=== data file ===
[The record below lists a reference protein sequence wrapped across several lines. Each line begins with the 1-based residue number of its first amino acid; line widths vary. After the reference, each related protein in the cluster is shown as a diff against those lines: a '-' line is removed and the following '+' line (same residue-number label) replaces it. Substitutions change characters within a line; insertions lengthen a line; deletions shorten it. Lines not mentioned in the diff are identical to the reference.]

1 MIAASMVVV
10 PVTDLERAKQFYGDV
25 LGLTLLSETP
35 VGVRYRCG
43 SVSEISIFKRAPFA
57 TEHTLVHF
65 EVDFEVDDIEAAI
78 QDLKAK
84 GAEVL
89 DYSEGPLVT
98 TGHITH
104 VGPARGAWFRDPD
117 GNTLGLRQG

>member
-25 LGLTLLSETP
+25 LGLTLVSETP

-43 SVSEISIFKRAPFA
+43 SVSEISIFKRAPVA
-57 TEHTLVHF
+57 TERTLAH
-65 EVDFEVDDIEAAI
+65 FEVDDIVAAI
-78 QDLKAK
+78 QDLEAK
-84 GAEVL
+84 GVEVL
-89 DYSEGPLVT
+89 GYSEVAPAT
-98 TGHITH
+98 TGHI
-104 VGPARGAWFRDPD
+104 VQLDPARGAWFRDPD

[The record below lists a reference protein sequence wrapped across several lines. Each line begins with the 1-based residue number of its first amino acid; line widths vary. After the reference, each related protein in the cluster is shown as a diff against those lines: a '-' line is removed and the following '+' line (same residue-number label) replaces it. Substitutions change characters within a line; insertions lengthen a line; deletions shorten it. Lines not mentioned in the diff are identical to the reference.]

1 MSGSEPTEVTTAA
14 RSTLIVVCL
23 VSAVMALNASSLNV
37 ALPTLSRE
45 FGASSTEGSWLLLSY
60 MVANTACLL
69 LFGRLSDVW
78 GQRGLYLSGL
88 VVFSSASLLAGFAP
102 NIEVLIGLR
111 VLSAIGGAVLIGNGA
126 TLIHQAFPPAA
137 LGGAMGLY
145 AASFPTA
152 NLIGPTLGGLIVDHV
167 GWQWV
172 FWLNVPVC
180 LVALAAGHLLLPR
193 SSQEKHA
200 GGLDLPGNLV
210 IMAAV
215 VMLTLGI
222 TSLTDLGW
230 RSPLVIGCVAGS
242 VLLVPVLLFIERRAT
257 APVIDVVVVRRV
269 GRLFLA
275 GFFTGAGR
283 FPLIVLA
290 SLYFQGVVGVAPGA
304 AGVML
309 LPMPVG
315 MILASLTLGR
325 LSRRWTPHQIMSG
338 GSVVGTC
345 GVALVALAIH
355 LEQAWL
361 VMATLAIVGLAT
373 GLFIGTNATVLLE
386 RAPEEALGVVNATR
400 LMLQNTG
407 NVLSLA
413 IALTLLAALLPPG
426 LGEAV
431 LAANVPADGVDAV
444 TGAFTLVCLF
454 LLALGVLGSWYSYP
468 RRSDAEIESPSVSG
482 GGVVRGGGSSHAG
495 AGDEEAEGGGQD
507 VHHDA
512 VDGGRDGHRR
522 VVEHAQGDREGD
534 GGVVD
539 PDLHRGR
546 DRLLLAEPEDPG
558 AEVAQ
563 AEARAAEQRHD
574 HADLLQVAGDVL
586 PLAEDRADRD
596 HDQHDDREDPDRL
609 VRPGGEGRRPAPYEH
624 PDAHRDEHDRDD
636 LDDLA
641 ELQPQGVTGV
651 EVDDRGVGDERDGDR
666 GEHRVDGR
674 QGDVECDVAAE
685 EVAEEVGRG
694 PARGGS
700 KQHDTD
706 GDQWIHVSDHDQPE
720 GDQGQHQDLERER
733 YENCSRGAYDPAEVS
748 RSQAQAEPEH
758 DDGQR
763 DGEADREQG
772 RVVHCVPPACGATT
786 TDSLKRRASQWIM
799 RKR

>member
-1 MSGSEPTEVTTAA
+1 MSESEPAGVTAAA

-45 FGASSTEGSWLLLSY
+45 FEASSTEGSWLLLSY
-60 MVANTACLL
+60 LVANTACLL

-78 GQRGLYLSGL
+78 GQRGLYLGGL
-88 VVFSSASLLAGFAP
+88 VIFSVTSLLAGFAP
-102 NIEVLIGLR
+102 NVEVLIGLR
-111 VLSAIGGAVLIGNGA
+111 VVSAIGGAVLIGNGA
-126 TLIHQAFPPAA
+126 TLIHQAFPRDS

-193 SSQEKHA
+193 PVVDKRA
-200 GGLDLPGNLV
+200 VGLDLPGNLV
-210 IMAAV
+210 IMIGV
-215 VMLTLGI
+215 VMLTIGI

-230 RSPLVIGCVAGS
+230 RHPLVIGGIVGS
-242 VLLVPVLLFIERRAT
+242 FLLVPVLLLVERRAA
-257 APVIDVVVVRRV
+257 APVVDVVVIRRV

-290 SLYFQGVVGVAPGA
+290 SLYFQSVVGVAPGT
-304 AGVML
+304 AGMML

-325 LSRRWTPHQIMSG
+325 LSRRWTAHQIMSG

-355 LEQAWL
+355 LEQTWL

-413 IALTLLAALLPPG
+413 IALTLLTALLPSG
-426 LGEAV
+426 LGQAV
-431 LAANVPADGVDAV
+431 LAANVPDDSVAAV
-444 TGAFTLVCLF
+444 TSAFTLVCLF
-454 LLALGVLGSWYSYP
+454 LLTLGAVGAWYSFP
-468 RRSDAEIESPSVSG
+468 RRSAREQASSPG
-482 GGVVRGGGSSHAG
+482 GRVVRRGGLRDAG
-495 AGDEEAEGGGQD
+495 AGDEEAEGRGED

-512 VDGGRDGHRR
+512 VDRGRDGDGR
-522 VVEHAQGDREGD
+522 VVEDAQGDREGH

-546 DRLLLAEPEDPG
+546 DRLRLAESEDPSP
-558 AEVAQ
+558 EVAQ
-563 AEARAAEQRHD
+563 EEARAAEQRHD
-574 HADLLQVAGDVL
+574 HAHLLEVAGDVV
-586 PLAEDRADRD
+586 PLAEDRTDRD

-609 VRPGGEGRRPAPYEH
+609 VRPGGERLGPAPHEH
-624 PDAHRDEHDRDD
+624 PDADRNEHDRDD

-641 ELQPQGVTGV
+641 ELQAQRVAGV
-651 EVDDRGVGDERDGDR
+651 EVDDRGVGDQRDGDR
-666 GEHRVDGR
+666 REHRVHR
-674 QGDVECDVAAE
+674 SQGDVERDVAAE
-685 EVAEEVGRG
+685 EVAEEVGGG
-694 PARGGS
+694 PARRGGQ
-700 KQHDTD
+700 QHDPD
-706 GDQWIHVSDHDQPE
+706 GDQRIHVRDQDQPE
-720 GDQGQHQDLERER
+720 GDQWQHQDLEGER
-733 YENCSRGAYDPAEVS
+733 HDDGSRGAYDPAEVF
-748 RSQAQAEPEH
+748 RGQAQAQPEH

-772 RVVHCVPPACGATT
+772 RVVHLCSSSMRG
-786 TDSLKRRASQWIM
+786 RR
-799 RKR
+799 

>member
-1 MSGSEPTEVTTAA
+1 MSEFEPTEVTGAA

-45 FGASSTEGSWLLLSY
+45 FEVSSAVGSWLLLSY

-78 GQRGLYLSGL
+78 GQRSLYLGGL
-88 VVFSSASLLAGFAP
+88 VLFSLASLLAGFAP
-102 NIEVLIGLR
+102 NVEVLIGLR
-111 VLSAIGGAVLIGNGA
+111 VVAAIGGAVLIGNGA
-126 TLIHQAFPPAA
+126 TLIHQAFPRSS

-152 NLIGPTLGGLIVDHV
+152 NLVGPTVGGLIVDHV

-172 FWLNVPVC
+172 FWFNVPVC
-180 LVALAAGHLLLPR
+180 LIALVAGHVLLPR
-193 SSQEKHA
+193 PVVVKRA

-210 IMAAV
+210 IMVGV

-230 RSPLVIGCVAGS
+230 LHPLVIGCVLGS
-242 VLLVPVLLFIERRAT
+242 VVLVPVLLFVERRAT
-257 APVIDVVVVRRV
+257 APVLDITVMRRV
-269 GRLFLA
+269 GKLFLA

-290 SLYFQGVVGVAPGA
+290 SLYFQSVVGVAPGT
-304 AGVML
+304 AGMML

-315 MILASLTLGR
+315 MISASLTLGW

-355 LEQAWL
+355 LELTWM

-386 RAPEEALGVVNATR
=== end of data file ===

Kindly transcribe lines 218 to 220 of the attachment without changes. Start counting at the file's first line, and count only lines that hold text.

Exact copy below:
+1 MSEFEPTEVTGAA

-45 FGASSTEGSWLLLSY
+45 FEVSSAVGSWLLLSY